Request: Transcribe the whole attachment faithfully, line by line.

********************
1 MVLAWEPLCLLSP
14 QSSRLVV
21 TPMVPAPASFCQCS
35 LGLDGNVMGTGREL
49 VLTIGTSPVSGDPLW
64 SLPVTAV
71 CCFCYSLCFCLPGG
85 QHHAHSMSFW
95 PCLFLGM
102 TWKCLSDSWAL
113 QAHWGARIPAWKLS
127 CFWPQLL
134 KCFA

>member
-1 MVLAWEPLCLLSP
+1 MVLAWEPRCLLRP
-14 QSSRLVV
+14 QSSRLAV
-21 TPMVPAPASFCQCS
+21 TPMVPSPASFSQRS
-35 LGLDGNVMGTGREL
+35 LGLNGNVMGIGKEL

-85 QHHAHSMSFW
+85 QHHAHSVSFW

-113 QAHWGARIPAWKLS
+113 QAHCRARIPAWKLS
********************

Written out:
1 MVLAWEPLCLLSP
14 QSSRLVV
21 TPMVPAPASFCQCS
35 LGLDGNVMGTGREL
49 VLTIGTSPVSGDPLW
64 SLPVTAV
71 CCFCYSLCFCLPGG
85 QHHAHSMSFW
95 PCLFLGM
102 TWKCLSDSWAL
113 QAHWGARIPAWKLS
127 CFWPQLL
134 KCFA

>member
-1 MVLAWEPLCLLSP
+1 MVLAWEPRCLLRP
-14 QSSRLVV
+14 QSSRLAV
-21 TPMVPAPASFCQCS
+21 TPMVPSPASFSQRS
-35 LGLDGNVMGTGREL
+35 LGLNGNVMGIGKEL

-85 QHHAHSMSFW
+85 QHHAHSVSFW

-113 QAHWGARIPAWKLS
+113 QAHCRARIPAWKLS